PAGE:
This if the third in a series of essays on the topic of reconciliation. You will find links to the other articles at the bottom of this page.
Do you know which book is the most cheerful in scripture? It’s Revelation. Yes, Revelation: the book that talks about oceans of blood, terrifying beasts, firestorms, demonic torture, and the complete destruction of the world as we know it. This book full of the stuff of nightmares is meant to cheer us up.
If you don’t believe me, try flipping past the trumpet judgments, bowl judgments, the bit about Armageddon, the final destiny of the devil, and the eternal condemnation of most of mankind. You should be at chapter 21 now. This is where things start looking up.
“Then I saw a new heaven and a new earth; for the first heaven and the first earth passed away, and there is no longer any sea. And I saw the holy city, new Jerusalem, coming down out of heaven from God, made ready as a bride adorned for her husband. And I heard a loud voice from the throne, saying, ‘Behold, the tabernacle of God is among men, and He will dwell among them, and they shall be His people, and God Himself will be among them, and He will wipe away every tear from their eyes; and there will no longer be any death; there will no longer be any mourning, or crying, or pain; the first things have passed away.’ And He who sits on the throne said, ‘Behold, I am making all things new.’ And he said, ‘Write, for these words are faithful and true.’ Then He said to me, ‘It is done. I am the Alpha and the Omega, the beginning and the end. I will give to the one who thirsts from the spring of the water of life without cost. He who overcomes will inherit these things, and I will be his God, and he will be My son.’”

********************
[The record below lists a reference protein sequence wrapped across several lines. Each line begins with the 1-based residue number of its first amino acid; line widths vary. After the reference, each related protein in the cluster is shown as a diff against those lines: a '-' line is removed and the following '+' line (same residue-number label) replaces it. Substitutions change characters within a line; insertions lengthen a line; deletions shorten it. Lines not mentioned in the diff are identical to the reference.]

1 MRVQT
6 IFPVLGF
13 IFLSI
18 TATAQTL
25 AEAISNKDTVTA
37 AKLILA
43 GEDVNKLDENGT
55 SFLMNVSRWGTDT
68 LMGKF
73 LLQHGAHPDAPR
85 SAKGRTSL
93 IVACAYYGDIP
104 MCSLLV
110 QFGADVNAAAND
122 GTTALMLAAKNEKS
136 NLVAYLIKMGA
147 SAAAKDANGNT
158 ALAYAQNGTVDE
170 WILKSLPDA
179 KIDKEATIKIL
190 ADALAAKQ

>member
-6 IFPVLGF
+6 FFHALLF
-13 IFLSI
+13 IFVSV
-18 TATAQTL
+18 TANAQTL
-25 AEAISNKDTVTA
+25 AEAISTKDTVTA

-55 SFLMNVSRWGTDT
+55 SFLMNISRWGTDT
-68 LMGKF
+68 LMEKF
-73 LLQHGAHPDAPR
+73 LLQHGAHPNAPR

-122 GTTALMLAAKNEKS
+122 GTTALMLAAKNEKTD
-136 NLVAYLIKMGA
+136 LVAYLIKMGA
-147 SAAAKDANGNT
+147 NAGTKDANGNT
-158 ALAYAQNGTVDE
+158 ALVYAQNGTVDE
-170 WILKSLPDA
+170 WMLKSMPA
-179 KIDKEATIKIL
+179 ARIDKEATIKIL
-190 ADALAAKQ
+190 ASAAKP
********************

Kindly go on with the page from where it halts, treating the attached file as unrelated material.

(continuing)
This is a great passage of comfort, because it speaks of the removal of toil and pain for those who are followers of Christ. Here we find the end of tears, grief, and death. A new world is created that is unstained by sin. Hooray! Welcome to heaven!
However, that is only one part of the passage. These verses come not only at the end of the Bible, but also at the end of human history. They represent the culmination of everything God has ordained. In light of this, it seems a bit self-focused to view these verses merely in terms of how our comfort will be affected. If this passage is all about us, then we are the point of history. Yet, God was before us and He orchestrates all things for His glory, not ours. So let us ask ourselves instead, what has changed in this passage from God’s point of view? On what are all those nice human things predicated?
“Behold, the tabernacle of God is among men, and He will dwell among them, and they shall be His people, and God Himself will be among them…” (verse 3) This is the “new” thing mentioned in verse 5. This is the purpose of the “new heaven” and “new earth”. (verse 1) Again in verse 7, we are told, “He who overcomes will inherit these things, and I will be his God, and he will be My son.”
There we have it: both corporately and individually, God is now going to dwell with man. He will be their God, and they will be His people. This naturally begs two questions. First, if God is omnipresent, then doesn’t He already dwell with us wherever we are? Second, if God is completely sovereign, Lord over both the redeemed and the damned, then why does He need to say “I will be his God” as if it were in the future tense?
It is no accident that these words are spoken by God right near the end of the Bible, at the culmination of all things. Indeed, the whole of scripture has been leading up to it, and I am not speaking metaphorically. Look it up for yourself: eleven books (one out of six) use the construct “I will be their God, and they will be My people,” or a very similar one. It appears in the Pentateuch, the Old Testament prophets, both the Pauline and General Epistles, and the apocalyptic book of Revelation. The heaviest concentration is in Jeremiah (six different chapters) and Ezekiel (five different chapters).